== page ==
Berkeley Poll Finds Support for School Vaccine, Mask Mandates
A survey from the University of California, Berkeley Institute of Governmental Studies examined a range of issues related to how K-12 schools are handling the ongoing COVID-19 pandemic. The poll was administered online in early February among 8,937 California registered voters.
The poll’s primary findings include:
- Overwhelming support among the state’s voters for adding COVID-19 to the list of required vaccinations for K-12 students and requiring students, teachers, and staff to wear masks while in school this year. However, there are large partisan and ideological differences in vies about both policies. Greater than eight in 10 of the state’s liberal voters are supportive while only about one in four approve of the policies among the state’s conservative voters.
- Parents of school-aged children display broad support for allowing in-person instruction to proceed at their child’s own school with 79 percent in favor. Yes, a significant portion of parents (37 percent) report that they are not confident that their child is safe from the virus in school with Latino and Black parents expressing less confidence than white and Asian parents.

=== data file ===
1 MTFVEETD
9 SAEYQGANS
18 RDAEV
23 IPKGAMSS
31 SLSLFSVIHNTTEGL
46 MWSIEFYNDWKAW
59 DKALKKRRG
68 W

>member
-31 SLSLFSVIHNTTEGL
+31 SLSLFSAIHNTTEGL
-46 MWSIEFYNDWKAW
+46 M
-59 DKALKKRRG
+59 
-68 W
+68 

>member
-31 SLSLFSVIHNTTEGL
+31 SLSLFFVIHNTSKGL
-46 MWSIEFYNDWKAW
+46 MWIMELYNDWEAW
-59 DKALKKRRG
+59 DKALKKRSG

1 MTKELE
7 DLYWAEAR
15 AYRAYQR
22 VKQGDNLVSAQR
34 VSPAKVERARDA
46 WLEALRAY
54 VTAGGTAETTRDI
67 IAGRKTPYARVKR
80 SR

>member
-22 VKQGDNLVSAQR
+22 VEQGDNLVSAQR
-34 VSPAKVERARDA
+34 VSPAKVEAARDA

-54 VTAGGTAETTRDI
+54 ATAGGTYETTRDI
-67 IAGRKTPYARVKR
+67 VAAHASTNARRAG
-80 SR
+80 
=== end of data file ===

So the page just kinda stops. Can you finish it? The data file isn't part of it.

- When parents are asked about the importance of having their own school-aged child vaccinated against COVID-19, 64 percent feel this is essential or important but 26 percent do not. Asian parents are more likely than others to feel that it is essential to have their child vaccinated.
- Among the overall electorate, strong bipartisan agreement exists that COVID-19 has had a negative impact on the educational quality of public schools in their own area. Nearly three in four voters statewide hold this view.
- Voters, by a greater than two-to-one margin, believe schools should be given the flexibility to decide when to continue in-person instruction rather than adopting a policy of requiring that in-person instruction be cancelled when COVID-19 cases rise above a certain threshold.
According to the Berkeley IGS, the survey results indicate that widespread concerns remain about the impact of the COVID-19 pandemic on K-12 education but significant partisan differences exist when voters are asked about how schools should respond to the pandemic.
The full survey results are available here.